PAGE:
OSHA recommends that these tests be repeated every three years if the employee has less than 15 years of silica exposure, every two years if the employee has 15 to 20 years of exposure, and every year if the employee has 20 or more years of exposure.

D. Diagnosis, Treatment, and Prognosis

Diagnosis

Diagnosis of the disease is based on a combination of occupational history of silica exposure, chest CT or chest x-ray, and possible tissue biopsy for confirmation.  Additional testing may be needed to distinguish silicosis from other disorders, and for determining the level of impairment to lung function.

Silicosis is usually recognized on the basis of chest x-ray or CT appearance in patients with a history of exposure. CT is more sensitive than x-ray. In most cases, chest CT is preferable because it is more sensitive for detecting silicosis as well as the transition from simple to conglomerate silicosis. Chest CT also can better distinguish asbestosis from silicosis, although this differentiation can usually be made on the basis of chest x-ray and exposure history.  If the patient worked in coal mines, silicosis may be present along with coal workers’ pneumoconiosis. Patients who have never worked in coal mines, but have worked as sandblasters or in other silica-dust areas have characteristic findings on their chest x-rays of widespread scarring in the upper parts of the lungs.

If diagnosis or screening is being done for a worker covered by the Coal Workers' X-Ray Surveillance Program as mandated by the Federal Mine Safety and Health Act of 1977, regulations mandate that all physicians who participate in the examination and/or classify chest radiographs under the Act must utilize the ILO System and Standard Films. This may also apply for asbestos-exposed workers covered by U.S. Department of Labor regulations, or for other medical screening, surveillance, research, or compensation programs.  B Reader approval is granted to physicians with a valid U.S. state medical license who demonstrate proficiency in the classification of chest radiographs for the pneumoconioses using the International Labour Office (ILO) Classification System.  Additional information about the B Reader program can be found at www.cdc.gov/niosh/topics/chestradiography/breader-info.html.

Additional tests

Tuberculin skin testing, sputum culture and cytology, PET scan, and bronchoscopy all may assist in distinguishing silicosis from disseminated TB or cancer.

Pulmonary function tests and measures of gas exchange (diffusing capacity for carbon monoxide (DLco], ABG) are not diagnostic but help monitor progression. Early chronic silicosis may manifest with reduced lung volumes that are at the lower end of the predicted range and with normal functional residual capacity and residual volume. In conglomerate silicosis, pulmonary function tests reveal decreased lung volumes, decreased DLco, and airway obstruction. ABGs show hypoxemia usually without CO2 retention. Measurement of gas exchange during exercise, using pulse oximetry or preferably indwelling arterial catheter, is one of the most sensitive measures of pulmonary impairment.

Antinuclear antibodies and elevated rheumatoid factor are detectable in some patients and are suggestive but not diagnostic of a coexisting connective tissue disorder (e.g., scleroderma, rheumatoid arthritis).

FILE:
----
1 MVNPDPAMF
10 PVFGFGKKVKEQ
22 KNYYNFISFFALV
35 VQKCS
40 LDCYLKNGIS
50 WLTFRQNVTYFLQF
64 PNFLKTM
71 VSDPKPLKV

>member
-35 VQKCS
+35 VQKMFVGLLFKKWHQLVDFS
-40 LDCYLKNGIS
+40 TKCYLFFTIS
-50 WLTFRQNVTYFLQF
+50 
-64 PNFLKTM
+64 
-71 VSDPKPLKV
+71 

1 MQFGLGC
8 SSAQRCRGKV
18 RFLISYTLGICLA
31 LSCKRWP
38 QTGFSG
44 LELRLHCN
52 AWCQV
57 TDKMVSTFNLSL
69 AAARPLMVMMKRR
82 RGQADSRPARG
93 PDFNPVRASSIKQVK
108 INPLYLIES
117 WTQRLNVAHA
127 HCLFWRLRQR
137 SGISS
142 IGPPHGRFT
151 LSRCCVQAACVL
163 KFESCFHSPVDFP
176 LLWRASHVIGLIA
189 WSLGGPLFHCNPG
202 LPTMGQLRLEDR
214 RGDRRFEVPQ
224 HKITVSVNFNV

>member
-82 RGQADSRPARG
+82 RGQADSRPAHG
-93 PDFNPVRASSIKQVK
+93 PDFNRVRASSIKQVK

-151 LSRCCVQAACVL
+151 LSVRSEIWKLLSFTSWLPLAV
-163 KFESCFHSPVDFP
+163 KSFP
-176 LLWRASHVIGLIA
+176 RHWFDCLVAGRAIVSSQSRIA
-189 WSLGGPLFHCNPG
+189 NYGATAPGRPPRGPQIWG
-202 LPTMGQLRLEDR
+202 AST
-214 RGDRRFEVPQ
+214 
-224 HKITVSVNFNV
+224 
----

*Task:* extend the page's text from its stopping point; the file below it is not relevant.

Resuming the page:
The National Institute of Occupational Safety and Health (NIOSH) and the Occupational Safety and Health Administration (OSHA) released new guidance and educational documents in 2011 for spirometry screening tests:  OSHA-NIOSH Info Sheet:  Maximize Your Spirometry Screening and Surveillance Resources: www.cdc.gov/niosh/docs/2011-133/pdfs/2011-133.pdf and OSHA-NIOSH Worker Info:  Protect Yourself – Spirometry Breathing Test: www.cdc.gov/niosh/docs/2011-132/pdfs/2011-132.pdf.

Treatment 

Although early treatment is generally supportive care, additional treatment options may be used to aid patient comfort and improve quality of life.

Patients with airway obstruction may be treated empirically with bronchodilators and inhaled corticosteroids. Patients should be monitored and treated for hypoxemia to forestall pulmonary hypertension. Pulmonary rehabilitation may help patients carry out activities of daily living. Workers who develop silicosis should be removed from further exposure when possible.

Occasionally whole lung lavage and oral corticosteroids are used. Whole lung lavage may be useful in some cases of acute silicosis. Whole lung lavage can reduce the total mineral dust load in the lungs of patients with chronic silicosis. Some studies have shown short-term reduction in symptoms after lavage, but controlled trials have not been done. Anecdotal evidence supports the use of oral corticosteroids in acute and accelerated silicosis. Lung transplantation is a last-resort.

Management of tuberculosis is the same as for other patients with tuberculosis except that longer courses of drug therapy are usually recommended because relapse is more common in patients with silicotuberculosis.

Prognosis

Silicosis is an irreversible, progressive disease, especially if further ongoing exposure to respirable crystalline silica is not eliminated. 

Chronic silicosis is the most common form of the disorder and generally develops only after exposure over decades. Chronic silicosis is often asymptomatic, but many patients eventually develop dyspnea on exertion that progresses to dyspnea at rest. Productive cough, when present, may be due to silicosis, coexisting chronic occupational (industrial) bronchitis, or smoking. Breath sounds diminish as the disorder progresses, and pulmonary consolidation, pulmonary hypertension, and respiratory failure with or without right ventricular failure may develop in advanced disease.